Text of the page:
Is it true that caches of treasures–notably, Yamashita treasures– are buried in secret places in the Philippines? How did they get there in the first place? Treasure hunting in the country is accompanied by numerous Philippine myths or tales on them—from word of mouth and some even from the news.
Treasure hunting takes place in the country now and then, more so for the Yamashita treasures. Lots were illegal. Philippine legends say treasures are said to come from two sources—the Second World War and the unseen supernatural world.
According to a Philippine myth, Hitler tied up with Italy and Japan, worrying the Allied Forces about Vatican treasures that might fall in The Fuehrer’s hands. They were said to have secretly smuggled out some treasures and kept in England. But Hitler was gaining more ground faster than expected. So they were shipped out to Hongkong. But the Japanese intercepted it and diverted it to Australia.
But a super typhoon destroyed the Japanese fleet and the treasures ended up somewhere between the Visayas and Mindanao. That’s how it came to the Philippines, says a Philippine legend.
The treasures were gradually transported to Manila, says the myth, and portions were stashed away in remote mountains, caves, old churches, old monuments, old trees, or underground.
Then Americans came to free Manila forcing General Yamashita to divide his forces, each carrying enormous amounts of treasures. Some headed north, some to provinces around Manila. Filipino slaves were said to have carried the bulk of the treasures and did lots of the digging, says Philippine legends about them.
The Filipinos were later killed, along with scores of Japanese soldiers, to ensure the treasures’ secrecy. Later, According to the Philippine myth, ranking Japanese soldiers reportedly returned to the country as tourists after the war and recovered a lot of the treasure—again with the help of Filipinos.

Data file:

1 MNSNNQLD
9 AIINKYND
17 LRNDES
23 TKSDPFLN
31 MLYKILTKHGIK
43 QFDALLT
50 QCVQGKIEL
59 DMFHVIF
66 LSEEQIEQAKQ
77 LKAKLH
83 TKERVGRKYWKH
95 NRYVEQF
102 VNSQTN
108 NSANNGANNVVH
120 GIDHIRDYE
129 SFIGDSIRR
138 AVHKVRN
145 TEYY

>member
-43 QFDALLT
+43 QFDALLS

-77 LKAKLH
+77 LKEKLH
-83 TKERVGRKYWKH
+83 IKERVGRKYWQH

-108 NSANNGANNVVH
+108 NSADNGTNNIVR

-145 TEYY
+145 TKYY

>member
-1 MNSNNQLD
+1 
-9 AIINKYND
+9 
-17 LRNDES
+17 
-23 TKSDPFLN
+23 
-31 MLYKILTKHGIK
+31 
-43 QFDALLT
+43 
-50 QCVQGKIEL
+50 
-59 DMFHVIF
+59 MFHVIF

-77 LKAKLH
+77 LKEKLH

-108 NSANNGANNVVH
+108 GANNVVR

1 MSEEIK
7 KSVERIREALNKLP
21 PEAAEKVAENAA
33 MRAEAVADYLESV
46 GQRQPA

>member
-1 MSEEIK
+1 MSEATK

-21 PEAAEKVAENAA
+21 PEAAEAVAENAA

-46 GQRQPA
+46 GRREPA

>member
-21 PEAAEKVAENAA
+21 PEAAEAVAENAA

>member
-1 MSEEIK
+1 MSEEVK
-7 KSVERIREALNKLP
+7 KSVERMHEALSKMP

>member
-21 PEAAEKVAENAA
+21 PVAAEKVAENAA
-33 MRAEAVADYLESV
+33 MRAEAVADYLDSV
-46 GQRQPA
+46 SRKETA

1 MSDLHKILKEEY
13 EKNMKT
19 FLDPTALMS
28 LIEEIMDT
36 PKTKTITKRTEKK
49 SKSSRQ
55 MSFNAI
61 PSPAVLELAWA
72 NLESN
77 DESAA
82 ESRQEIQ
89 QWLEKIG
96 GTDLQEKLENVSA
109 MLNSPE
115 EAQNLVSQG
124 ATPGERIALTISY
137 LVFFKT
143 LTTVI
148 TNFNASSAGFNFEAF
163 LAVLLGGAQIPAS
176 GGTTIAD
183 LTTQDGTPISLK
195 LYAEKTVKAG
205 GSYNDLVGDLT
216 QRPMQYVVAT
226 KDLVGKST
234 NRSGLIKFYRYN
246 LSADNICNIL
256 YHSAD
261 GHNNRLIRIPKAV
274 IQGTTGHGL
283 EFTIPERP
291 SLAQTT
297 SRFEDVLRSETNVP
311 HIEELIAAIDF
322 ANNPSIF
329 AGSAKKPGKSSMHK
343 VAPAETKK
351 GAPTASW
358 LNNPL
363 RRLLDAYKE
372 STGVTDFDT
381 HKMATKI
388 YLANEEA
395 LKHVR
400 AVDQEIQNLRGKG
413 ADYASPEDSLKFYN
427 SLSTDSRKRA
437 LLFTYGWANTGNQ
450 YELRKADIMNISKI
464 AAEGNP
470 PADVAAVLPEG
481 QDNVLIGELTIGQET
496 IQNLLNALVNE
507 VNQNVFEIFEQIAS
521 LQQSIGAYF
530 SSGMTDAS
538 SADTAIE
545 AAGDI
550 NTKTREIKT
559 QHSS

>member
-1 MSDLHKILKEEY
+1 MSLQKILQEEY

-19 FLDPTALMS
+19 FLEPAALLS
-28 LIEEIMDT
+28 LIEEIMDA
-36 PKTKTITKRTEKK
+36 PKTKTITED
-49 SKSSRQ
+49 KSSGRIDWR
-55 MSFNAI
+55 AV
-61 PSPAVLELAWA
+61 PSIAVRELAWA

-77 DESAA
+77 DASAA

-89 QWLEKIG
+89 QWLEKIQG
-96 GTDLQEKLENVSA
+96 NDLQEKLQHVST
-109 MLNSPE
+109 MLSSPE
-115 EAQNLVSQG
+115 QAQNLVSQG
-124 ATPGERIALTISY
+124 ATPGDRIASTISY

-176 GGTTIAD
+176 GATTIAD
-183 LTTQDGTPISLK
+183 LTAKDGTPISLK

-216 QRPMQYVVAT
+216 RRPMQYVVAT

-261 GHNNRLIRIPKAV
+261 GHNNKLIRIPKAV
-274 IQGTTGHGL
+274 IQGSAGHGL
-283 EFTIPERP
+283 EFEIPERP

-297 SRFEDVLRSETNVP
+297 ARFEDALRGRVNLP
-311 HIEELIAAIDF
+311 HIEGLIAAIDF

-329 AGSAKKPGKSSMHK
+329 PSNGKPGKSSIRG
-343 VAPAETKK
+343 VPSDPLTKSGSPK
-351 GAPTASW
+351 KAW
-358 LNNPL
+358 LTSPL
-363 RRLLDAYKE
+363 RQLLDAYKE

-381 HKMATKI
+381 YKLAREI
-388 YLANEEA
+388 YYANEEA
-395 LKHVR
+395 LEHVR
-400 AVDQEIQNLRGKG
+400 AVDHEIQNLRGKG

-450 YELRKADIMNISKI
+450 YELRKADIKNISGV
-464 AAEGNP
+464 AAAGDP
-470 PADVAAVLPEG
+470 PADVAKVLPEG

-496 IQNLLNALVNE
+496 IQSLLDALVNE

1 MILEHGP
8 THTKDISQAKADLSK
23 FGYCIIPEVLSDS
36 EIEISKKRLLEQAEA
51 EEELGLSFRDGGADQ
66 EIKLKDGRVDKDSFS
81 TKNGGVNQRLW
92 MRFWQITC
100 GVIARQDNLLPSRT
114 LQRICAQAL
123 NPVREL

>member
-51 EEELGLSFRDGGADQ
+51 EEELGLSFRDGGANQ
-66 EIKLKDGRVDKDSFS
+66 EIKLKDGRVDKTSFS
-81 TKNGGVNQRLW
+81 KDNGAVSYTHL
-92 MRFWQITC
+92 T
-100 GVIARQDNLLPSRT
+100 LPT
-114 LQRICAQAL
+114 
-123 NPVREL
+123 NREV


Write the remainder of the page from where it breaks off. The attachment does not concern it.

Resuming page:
Souls of those killed in the course of treasure hiding are said to be guarding them. So ghost stories accompany tales of the Yamashita treasures. They say, where ghosts of Japanese soldiers abound; there a treasure might be hidden. Tales of white ladies are also connected to treasures, more of the Yamashita treasures, according to Philippine myths-—they were rape victims of Japanese soldiers.
The local version of fairy tales has its own story. Local, flat-nosed nymphs, fairies, leprechauns, gnomes, and the like are said to be spirit guardians of unimaginable hoards of wealth—fact is, the tales say, Filipinos are sitting on a mountain of gold. And these are not just natural resources; they are literally treasures of gold.
Philippine myths or legends of treasures never die. They’re taken seriously even by respectable people. And who knows? They might indeed be real, and those of us who laugh at these tales might one day discover too late that the joke was on us.